The isolation of retirement

Credit: Braden Fastier/Stuff

My father-in-law used to say ?you always need three years worth of projects lined up when you retire?.? He was a smart man in many ways and was keen to retain a routine and sense of purpose when he stopped work.? He hated to be idle and spent most of his ?spare? time in his shed, making beautifully detailed remote-controlled model aircraft.? His wife grumbled that he cared more for his balsa and ailerons that he did for her.? She was only teasing of course and was happy that he had a hobby.? She was also a smart woman and knew they would have driven each other to divorce if he had been at a loose end all day every day.? It seems other families realise this too.

This story from Stuff.? Quote:

When Clarrie Merrick turned up at the fledgling Waimea Menzshed?the 87-year-old engineer had been given three months before heading to a dementia ward.

Waimea Menzshed coordinator Alan Kissell, who helped set up the Waimea club seven years ago,?said Merrick’s story was a familiar one.

“It was a typical case of social isolation,” Kissell said.

“He was a man whose wife had died.?He probably came a few months after we opened, and was here for five years with us.”

Merrick had relocated from Auckland to Nelson, where his two daughters lived.

He had been diagnosed with dementia, but starting making rapid improvements soon after getting involved in the club.

“Six months later his daughter comes back and said; ‘He’s pulling the wool over the doctor’s eyes, because they can’t find anything wrong with him.

“I said: ‘I tell you what, he’s actually a supervisor here at the shed’.”

Merrick became a key part of the organisation.

“There was?nothing wrong with him, he’d?just been stuck in an apartment, with no?friends?around and he’d?been vegetating basically.

“He was an amazing guy who just had such a wealth of knowledge .. all he needed was some male company, some people who he could share his time with.

“He’d sit down with anyone, he’d always be thinking outside the box about how to approach a project. He was just an inspiration really.”

Kissell said there was a familiar pattern of men who struggled to adjust to life in retirement.

“I believe when they retire they lose their identity to a certain degree.

“They’ve gone from the identity of being Joe Bloggs builder or architect or whatever, and now it’s about where do I fit in?”? End of quote.

This seems so obvious when you think about it.? We get a lot of self-esteem from being useful to others and contributing to society.? That mostly comes through work, but what happens when we stop work?? Quote:

Kissell said a common problem for retired men was what he called “underfoot syndrome”.

“A lady might have the house to herself for 40 years, until her husband retires … that puts a bit of pressure on relationships when the guy is sitting at home?bored.

“That’s underfoot syndrome, I had one lady say to me she?calls her husband “pothole”, because he’s always in the bloody road.”? End of quote.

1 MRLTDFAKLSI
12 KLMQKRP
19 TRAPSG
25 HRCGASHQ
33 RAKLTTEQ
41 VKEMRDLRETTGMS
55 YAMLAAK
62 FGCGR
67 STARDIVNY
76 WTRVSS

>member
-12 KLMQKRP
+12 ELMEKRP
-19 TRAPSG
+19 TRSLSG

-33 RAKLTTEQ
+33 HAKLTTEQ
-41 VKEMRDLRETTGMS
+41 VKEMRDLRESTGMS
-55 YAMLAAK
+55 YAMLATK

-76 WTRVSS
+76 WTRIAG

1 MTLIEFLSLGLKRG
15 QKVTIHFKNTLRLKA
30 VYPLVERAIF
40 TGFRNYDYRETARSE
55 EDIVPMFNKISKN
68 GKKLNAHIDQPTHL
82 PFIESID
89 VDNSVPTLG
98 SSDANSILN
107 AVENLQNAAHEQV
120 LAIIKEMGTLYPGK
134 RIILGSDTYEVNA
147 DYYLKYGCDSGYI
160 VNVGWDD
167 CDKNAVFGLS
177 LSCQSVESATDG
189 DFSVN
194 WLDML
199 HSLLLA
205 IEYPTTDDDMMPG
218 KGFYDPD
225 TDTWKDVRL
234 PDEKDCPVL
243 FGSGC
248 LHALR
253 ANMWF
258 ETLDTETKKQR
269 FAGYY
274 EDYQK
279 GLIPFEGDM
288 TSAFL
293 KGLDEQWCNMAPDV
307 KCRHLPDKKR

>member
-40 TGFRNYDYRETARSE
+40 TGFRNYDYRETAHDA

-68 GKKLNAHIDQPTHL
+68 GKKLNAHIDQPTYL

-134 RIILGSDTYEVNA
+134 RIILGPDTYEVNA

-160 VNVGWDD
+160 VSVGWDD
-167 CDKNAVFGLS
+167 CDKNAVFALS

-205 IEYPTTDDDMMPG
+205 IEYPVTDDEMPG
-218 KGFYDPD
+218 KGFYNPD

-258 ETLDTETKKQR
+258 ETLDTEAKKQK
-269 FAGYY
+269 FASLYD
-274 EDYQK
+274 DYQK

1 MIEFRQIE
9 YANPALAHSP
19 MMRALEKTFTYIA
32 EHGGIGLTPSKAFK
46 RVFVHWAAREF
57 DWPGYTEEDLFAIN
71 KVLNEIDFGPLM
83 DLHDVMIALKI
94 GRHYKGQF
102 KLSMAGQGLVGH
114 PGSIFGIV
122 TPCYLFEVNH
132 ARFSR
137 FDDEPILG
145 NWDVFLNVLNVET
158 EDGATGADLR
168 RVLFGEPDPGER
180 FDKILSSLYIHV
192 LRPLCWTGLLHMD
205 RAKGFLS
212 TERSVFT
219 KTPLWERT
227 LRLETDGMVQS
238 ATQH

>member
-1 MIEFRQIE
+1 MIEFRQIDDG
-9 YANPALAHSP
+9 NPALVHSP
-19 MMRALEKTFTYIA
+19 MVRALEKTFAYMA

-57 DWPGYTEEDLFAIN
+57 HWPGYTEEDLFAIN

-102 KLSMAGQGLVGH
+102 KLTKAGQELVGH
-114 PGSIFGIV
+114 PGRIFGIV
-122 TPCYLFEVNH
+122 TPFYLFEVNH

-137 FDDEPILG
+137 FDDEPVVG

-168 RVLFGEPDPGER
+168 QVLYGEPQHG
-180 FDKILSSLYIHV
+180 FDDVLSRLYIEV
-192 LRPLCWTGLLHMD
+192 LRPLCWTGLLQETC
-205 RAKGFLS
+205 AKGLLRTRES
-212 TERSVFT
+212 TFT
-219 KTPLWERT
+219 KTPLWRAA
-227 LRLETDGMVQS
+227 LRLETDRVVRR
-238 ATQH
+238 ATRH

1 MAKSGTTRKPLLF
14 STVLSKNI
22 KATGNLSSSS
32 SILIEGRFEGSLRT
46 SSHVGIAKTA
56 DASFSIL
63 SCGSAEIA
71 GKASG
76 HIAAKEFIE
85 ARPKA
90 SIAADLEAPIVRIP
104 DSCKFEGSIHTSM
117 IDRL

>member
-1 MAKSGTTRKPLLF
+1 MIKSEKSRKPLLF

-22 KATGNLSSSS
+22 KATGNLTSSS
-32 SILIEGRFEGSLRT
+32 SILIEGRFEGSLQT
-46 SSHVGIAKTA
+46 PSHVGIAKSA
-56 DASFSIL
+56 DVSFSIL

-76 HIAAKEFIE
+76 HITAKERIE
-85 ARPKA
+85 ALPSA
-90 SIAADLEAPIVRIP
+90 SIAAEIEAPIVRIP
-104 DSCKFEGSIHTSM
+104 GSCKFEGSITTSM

I did chuckle at the description, but it really isn’t that funny. One minute, the man is an expert in their field, sharing years worth of experience, and the next, they are made to feel like a nuisance for cluttering up the house.? Quote:

[?]?Social isolation and loneliness is increasingly being recognised as a problem in New Zealand, as the country’s population continues to get older.

A survey conducted by the University of Otago reported 20 per cent of elderly New Zealanders identified as being lonely.

Research has shown social isolation not only has an effect on mental health, but can also have implications for a person’s physical health?(Cacioppo, Hawkley, Norman, &?Berntson, 2011).

Retired architect James Chappell?said his involvement in Menzshed had made a big difference to his life.

The 83-year-old was was involved in the Kapiti Menzshed for four years, and has been a member at Waimea for a year, since he moved to Nelson.

After retirement and before joining the club, Chappell “created a job for himself”, keeping busy by checking electro-magnetic radiation levels in houses.

“We’ve got to have a purpose, and we’ve got to be doing something towards that purpose to drive us on …?it’s a reason for living.”

As well as giving men a sense of purpose, Chappell?said the club was just as important socially as it was about work.

“I couldn’t separate them?really, they’re sort of tied up together???each requires the other.

“In our culture we don’t talk too much about personal issues and what we’re thinking about.

“[Men] need something deeper than that. So when they come here, although they’ve got jobs to do and talk about, when they’re sitting around the table here they find all sorts of interesting things to talk about.”? End of quote.

I was complaining about the stupid virtue signalling plastic bag ban the other day, and we began to talk about things that we could be doing instead that would actually make a difference.? If not to dolphins and turtles, then at least to how much space is used up by waste going into the landfill.

These days if something breaks, it’s just not worth the minimum service fee to even take a quick look at what might be the problem.? If your toaster conks out, you can buy a new one for a few bucks, so we tend to do that rather than taking it in for repair.? The old one gets sent to the tip.

Wouldn’t it be good to marry up the need for repair with the men who know how to repair them?? That would be a win-win for everyone, including the planet.? Let’s ditch the health and safety nonsense and be sensible for a change.

Come on men, we need you.? Get down to your local.? You can find one near you at? menzshed.org.nz

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